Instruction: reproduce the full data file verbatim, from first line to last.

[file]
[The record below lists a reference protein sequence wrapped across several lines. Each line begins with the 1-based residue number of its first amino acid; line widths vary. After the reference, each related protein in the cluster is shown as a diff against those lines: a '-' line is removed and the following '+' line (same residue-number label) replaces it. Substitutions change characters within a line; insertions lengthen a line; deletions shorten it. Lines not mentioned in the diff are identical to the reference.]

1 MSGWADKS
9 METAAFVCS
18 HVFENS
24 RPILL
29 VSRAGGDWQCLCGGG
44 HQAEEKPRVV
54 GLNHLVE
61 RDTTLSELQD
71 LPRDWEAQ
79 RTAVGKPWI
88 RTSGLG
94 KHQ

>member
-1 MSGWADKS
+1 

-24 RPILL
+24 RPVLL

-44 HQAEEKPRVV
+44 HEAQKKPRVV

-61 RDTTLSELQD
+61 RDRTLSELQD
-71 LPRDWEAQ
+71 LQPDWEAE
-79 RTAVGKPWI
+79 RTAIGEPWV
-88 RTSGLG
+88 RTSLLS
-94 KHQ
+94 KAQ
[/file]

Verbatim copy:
[The record below lists a reference protein sequence wrapped across several lines. Each line begins with the 1-based residue number of its first amino acid; line widths vary. After the reference, each related protein in the cluster is shown as a diff against those lines: a '-' line is removed and the following '+' line (same residue-number label) replaces it. Substitutions change characters within a line; insertions lengthen a line; deletions shorten it. Lines not mentioned in the diff are identical to the reference.]

1 MSGWADKS
9 METAAFVCS
18 HVFENS
24 RPILL
29 VSRAGGDWQCLCGGG
44 HQAEEKPRVV
54 GLNHLVE
61 RDTTLSELQD
71 LPRDWEAQ
79 RTAVGKPWI
88 RTSGLG
94 KHQ

>member
-1 MSGWADKS
+1 

-24 RPILL
+24 RPVLL

-44 HQAEEKPRVV
+44 HEAQKKPRVV

-61 RDTTLSELQD
+61 RDRTLSELQD
-71 LPRDWEAQ
+71 LQPDWEAE
-79 RTAVGKPWI
+79 RTAIGEPWV
-88 RTSGLG
+88 RTSLLS
-94 KHQ
+94 KAQ